Anyways, viruses can still infect your computer even if you are running an antivirus program. Typically they come through email, malicious web sites, or popups that trick you into installing software. So we still need to scan for malware even if you are running antivirus. Download and install Malwarebytes, update it, and run a quick scan. Remove any malware that it finds.


Let me first define the difference between storage (hard drive) and memory (RAM). Storage is where all of your programs and files are stored when your computer is turned off. When the computer is turned on, the programs are copied from storage (the hard drive)  into memory (chips of RAM).  It’s much faster for the computer to retrieve data from memory than it is from storage. If the computer doesn’t have enough memory, then it must read from storage (the hard drive) causing slowness.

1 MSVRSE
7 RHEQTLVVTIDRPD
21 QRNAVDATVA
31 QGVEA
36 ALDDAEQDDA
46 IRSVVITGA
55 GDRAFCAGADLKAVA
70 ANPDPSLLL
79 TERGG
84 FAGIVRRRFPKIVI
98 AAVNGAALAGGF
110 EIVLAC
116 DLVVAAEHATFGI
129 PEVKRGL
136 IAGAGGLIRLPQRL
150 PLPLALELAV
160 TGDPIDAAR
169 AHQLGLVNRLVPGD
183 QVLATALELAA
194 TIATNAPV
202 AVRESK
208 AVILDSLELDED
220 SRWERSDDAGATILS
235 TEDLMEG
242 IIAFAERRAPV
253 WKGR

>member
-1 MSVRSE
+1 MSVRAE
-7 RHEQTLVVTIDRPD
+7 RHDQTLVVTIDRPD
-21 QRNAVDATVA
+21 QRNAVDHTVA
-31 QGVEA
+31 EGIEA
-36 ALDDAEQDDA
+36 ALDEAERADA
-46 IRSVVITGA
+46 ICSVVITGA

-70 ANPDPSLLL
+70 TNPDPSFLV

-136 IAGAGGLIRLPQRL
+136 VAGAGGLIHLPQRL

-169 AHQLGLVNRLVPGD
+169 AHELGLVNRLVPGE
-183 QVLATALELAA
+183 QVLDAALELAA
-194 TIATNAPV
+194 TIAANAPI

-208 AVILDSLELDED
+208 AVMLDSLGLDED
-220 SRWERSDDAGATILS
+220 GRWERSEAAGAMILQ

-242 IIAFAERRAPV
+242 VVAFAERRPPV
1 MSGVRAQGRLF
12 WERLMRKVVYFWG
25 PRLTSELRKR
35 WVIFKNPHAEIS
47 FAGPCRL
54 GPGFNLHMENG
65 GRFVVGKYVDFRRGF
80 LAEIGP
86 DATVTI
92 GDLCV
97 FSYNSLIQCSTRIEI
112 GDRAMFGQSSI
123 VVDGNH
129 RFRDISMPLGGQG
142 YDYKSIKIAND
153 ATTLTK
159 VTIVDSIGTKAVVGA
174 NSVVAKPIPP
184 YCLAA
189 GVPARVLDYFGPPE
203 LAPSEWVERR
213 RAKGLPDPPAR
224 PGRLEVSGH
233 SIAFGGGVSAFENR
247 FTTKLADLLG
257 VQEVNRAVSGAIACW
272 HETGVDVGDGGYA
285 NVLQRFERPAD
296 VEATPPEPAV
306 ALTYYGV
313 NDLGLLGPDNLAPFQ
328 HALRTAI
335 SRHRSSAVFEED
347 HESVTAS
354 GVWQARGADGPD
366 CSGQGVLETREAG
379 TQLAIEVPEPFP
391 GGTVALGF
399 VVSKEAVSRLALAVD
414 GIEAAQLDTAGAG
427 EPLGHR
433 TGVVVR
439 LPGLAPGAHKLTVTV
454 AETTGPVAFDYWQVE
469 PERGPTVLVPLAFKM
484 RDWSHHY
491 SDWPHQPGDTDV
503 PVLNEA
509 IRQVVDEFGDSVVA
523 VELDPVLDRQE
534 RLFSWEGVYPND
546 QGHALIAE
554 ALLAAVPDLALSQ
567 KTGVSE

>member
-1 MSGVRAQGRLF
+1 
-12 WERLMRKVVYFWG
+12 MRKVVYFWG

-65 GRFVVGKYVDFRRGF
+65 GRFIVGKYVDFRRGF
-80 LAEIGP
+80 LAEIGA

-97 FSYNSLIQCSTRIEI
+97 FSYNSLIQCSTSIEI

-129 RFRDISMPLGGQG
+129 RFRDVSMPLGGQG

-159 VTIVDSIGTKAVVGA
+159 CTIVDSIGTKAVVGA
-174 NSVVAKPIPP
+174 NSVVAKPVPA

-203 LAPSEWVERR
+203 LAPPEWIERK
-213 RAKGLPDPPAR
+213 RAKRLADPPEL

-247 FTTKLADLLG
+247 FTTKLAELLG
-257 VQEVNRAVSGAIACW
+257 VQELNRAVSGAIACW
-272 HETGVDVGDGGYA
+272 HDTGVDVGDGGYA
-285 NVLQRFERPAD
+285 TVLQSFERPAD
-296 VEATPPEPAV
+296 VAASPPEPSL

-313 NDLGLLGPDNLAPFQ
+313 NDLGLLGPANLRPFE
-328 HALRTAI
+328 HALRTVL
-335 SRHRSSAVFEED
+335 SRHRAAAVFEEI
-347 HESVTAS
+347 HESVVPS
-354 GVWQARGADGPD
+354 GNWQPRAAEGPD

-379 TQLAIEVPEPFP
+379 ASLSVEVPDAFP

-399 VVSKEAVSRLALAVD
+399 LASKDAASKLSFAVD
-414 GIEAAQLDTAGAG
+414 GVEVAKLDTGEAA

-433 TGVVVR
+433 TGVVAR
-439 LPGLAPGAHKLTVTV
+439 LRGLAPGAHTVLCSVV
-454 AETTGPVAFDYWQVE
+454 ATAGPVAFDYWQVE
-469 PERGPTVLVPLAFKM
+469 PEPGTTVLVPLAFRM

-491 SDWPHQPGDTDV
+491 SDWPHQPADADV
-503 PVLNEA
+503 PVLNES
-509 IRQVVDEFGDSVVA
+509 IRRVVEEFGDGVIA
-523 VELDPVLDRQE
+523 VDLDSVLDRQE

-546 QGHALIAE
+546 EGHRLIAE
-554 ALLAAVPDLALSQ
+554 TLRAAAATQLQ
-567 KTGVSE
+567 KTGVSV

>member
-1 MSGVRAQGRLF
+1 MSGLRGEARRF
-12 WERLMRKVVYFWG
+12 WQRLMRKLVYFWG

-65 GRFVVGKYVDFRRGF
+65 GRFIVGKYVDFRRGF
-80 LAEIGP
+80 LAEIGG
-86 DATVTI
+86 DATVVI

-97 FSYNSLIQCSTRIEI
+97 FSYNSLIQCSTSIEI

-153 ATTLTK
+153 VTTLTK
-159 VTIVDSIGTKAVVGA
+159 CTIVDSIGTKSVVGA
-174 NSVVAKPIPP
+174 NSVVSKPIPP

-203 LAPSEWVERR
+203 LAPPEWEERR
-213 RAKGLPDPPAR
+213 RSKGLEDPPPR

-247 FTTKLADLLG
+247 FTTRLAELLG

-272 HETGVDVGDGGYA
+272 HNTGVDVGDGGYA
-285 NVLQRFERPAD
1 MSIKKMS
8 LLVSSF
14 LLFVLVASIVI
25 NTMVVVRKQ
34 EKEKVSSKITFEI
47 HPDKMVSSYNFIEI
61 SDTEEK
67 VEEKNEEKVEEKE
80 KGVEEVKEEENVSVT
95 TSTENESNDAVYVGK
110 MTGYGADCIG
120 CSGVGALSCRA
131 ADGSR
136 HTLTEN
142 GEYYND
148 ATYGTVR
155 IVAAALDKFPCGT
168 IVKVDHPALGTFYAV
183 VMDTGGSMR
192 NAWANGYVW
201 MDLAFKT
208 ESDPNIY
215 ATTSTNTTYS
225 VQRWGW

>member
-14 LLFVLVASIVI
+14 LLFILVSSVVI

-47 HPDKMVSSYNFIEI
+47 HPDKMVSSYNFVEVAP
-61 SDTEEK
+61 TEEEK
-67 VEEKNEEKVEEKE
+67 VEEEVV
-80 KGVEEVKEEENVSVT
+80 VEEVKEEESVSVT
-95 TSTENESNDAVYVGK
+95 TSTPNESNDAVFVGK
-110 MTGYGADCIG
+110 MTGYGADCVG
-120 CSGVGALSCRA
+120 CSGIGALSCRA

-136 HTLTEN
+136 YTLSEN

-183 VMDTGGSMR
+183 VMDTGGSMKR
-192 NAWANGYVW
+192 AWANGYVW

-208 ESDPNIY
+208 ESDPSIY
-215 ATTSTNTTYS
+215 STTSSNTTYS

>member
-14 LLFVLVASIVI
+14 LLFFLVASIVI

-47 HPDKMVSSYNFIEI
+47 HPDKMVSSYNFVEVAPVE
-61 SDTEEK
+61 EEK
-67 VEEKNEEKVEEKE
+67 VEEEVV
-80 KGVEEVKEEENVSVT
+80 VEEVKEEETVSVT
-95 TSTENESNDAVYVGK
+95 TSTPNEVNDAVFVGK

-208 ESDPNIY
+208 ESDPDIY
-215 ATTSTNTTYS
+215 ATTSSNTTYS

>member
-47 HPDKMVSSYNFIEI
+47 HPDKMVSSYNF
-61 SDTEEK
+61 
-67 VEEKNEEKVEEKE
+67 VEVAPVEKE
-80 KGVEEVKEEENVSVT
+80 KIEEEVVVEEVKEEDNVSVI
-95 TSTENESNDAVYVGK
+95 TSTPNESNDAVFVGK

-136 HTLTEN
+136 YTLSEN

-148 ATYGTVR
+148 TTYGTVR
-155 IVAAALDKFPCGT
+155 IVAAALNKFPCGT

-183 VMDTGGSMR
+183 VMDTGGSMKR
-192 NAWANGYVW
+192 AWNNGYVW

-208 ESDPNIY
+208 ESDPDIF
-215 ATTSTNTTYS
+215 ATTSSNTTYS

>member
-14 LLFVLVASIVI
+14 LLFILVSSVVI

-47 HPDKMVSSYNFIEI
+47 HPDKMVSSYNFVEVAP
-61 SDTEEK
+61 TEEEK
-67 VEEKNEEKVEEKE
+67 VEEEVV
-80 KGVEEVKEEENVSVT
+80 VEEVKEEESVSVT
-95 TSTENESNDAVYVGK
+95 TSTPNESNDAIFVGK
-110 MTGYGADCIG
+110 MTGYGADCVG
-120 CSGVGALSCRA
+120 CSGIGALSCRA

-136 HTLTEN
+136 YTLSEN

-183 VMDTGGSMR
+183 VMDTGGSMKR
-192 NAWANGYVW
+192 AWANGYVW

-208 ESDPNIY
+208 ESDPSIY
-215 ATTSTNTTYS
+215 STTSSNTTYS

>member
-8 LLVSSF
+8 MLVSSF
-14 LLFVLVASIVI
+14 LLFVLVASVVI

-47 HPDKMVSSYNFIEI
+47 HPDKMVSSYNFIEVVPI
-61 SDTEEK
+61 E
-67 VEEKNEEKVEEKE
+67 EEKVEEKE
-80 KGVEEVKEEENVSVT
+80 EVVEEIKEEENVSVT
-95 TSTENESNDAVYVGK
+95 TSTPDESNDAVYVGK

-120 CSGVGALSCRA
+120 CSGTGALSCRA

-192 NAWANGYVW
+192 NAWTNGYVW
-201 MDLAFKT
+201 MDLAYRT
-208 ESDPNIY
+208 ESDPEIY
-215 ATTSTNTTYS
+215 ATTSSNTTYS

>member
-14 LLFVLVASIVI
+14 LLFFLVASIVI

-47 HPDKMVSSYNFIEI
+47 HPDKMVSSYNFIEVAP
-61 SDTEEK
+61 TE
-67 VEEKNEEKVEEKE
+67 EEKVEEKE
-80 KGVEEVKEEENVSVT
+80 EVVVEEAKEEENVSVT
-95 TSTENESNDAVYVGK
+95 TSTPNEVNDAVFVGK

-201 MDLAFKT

These days memory is so cheap that you might as well have at least 1GB (1024MB) of RAM in your Windows XP machine and 2GB (2048MB) RAM in your Windows Vista machine. If you are running Windows XP with 256MB of RAM or less, you will certainly notice a significant boost in speed after you upgrade to 1GB.

You may need more memory than the above recommended amounts depending on the type of applications you use. For instance, if you like to edit photos, videos, or play 3D games, you may need additional RAM. Also, certain security suites (like Norton and McAfee) take up quite a bit of memory. Consider installing one which uses less memory. To see a list of security suites and the amount of memory they require, check out this link.

128MB PC2100 DDR RAM

RAM (Random Access Memory)

To see how much memory you have in Windows XP:

1. Right-click on “My Computer” and select “Properties” from the menu.